Last night, en route to an orgy of ego and cash (a.k.a. Julian Schnabel’s opening at Gagosian in Chelsea), I was lucky enough to pass by the New Museum, where a panda bear was playing the xylophone, backed up by a trio of pink gorillas on dueling stand-up bass. The strange occasion was an element of Pawel Althamer’s current New Museum show: a mini-exhibition, on view only through Sunday, for which he had collaborated with a number of other people, some of them hailing from the Bowery Mission next door.
In the Air – Art+Auction's Gossip Column
A new line of wearable art from Massif Central officially launches today, featuring silk scarves in editions of 50 by the likes of Jonas Wood, Keegan McHargue, Ellen Berkenblit, Joshua Abelow, Ry Fyan, and Chris Lux. “There have been a few opportunities in the past to do projects within the realm of fashion, but I never fully committed to them because it wasn’t clear why my work belonged on this or that,” said McHargue, whose paintings and drawings depict an often flattened, surreal universe. “With this project I didn’t hesitate, because I’ve always wanted to make a silk scarf. It’s a perfect setting for an artwork, and I myself have been influenced deeply by the tradition of bold, popping prints, a la Hermes.”
Manifesta 10 opens in St. Petersburg on June 28, right in the midst of a rather interesting slice of Russian history, to say the least. Curator Kasper Konig, formerly of the Museum Ludwig in Cologne, Germany, has remained adamant about the importance of the exhibition despite — and perhaps in reaction to — the fraught context, though he stressed that Manifesta should “go beyond the daily political situation.” While he said that he didn’t have much personal experience in Russia before being tapped to curate the biennial, he described St. Petersburg itself as a selling point for Manifesta. “It’s a hybrid, complex, utopian city,” he said. “The history is a little bit overpowering — it’s not so easy, so much history. It hasn’t really been let out. I hope the show will reflect all of this without being sentimental, and without trying to speculate.”
Palm Beach’s Gavlak gallery has announced that it will open a second location in Los Angeles on June 26. The 5,000-square-foot Hollywood space at 1034 North Highland Avenue is located near Hannah Hoffman Gallery, Michael Kohn Gallery, and Regen Projects. An inaugural group show of gallery artists Orly Genger, Scott Reeder, and T.J. Wilcox, among others, will kick off the new venue.
On the red carpet of the Brooklyn Museum’s annual Brooklyn Artists Ball last night, director Arnold Lehman buzzed around snapping pictures with honorees Kehinde Wiley, Jenny Holzer, and David and Jane Walentas, as well as notable people in attendance like New York’s First Lady Chirlane McCray and prodigal son Jeffrey Deitch. Plenty of artists — including usual suspects Chuck Close, Mickalene Thomas, and Dustin Yellin — also turned out for the 2014 edition of the museum’s gala and fundraiser.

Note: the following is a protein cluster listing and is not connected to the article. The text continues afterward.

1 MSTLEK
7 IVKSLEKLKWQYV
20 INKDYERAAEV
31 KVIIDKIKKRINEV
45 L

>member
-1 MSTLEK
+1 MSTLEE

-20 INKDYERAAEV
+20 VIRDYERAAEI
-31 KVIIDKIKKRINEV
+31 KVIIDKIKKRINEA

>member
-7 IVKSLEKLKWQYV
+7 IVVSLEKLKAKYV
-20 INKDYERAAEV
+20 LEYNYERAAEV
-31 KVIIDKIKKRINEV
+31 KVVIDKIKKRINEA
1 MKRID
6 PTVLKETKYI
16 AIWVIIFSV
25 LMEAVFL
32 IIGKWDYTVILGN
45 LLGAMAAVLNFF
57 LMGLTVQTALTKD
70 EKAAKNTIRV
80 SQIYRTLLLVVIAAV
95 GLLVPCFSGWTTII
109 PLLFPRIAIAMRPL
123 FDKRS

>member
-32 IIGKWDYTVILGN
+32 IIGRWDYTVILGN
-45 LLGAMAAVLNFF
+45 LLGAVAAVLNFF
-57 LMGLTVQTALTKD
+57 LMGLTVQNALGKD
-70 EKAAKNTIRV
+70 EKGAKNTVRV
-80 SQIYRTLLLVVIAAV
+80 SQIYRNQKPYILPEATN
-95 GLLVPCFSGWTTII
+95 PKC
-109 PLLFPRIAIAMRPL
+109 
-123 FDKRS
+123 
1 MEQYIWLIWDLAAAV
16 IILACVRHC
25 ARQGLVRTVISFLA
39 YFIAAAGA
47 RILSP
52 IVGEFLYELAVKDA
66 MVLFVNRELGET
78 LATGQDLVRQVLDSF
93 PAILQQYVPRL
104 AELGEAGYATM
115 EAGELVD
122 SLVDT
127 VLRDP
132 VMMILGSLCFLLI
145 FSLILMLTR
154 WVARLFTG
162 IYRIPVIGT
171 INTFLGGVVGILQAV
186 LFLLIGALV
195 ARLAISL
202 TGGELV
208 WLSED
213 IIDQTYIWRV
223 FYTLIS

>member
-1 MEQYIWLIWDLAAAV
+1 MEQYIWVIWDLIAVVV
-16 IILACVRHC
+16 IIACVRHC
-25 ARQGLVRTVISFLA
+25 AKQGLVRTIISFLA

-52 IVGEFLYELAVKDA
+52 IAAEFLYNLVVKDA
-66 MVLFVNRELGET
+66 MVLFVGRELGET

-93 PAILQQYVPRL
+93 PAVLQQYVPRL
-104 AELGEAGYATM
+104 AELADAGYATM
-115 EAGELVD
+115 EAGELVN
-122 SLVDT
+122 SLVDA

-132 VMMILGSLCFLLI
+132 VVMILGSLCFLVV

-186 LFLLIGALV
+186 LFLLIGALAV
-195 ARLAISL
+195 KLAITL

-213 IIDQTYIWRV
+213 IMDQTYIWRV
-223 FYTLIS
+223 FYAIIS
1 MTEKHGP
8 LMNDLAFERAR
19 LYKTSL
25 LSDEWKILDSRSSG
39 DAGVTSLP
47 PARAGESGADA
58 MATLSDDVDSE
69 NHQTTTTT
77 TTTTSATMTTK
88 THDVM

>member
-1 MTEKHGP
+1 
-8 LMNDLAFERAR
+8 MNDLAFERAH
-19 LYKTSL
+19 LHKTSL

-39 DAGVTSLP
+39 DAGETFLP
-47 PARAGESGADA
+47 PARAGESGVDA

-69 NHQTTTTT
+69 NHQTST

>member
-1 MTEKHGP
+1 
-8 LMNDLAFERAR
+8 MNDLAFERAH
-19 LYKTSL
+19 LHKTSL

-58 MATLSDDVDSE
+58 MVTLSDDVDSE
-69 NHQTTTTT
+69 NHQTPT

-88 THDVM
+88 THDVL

Following Aimia AGO Photography Prize’s recent announcement that New York photographic and film artist Laurie Simmons and internationally itinerant curator Okwui Enwezor were named to its 2014 panel, the leading Canadian prize for photography has released its longlist of 22 international photographic artists.
Michigan non-profit the Flint Public Art Project (FPAP) is currently seeking an architect-in-residence to take charge of their current project to turn a former funeral home in downtown Flint into an alternative art space and design incubator called Spencer’s Art House. The Theaster Gates-like project will turn the dilapidated house into a space for exhibitions, performances, an outdoor screenings, studios, and artist residencies. While some renovation has already taken place on the foundation, exterior, and grounds, FPAP is seeking someone to take charge of the second phase of the project that will include repairing the roof, installing plumbing and electric, and seeing the project through to completion.
Following the announcement earlier this year that the Sobey Art Award prize money would increase by 50 percent, the Nova Scotia-based Sobey Art Foundation released the 2014 longlist of nominees yesterday. The list includes 25 artists under the age of 40 and spans five regions across Canada. A curatorial panel comprised of one representative from each region will pare down the list to five finalists, announced June 4, and ultimately a single prize winner, who will be announced November 19. The winner will receive $50,000, with $10,000 going to each of the four runner-ups. The remaining 20 longlisted artists will receive $500 each.
This summer, Edinburgh sculpture park and art gallery Jupiter Artland will present an artwork that will send Morse code signals to the moon. The piece, “Earth-Moon-Earth (Moonlight Sonata Reflected from the Surface of the Moon)” (2007) by Berlin-based, Scottish artist Katie Paterson, will be installed at the gallery from July 17.
Ten-year-old L.A. stalwart David Kordansky Gallery has announced that its heading to a new 20,000-square-foot, Kulapat Yantrasast-designed location that will open this September. Moving from Culver City to South La Brea, the gallery is tripling its size and will have a library, offices, and private gardens, in addition to two exhibition galleries.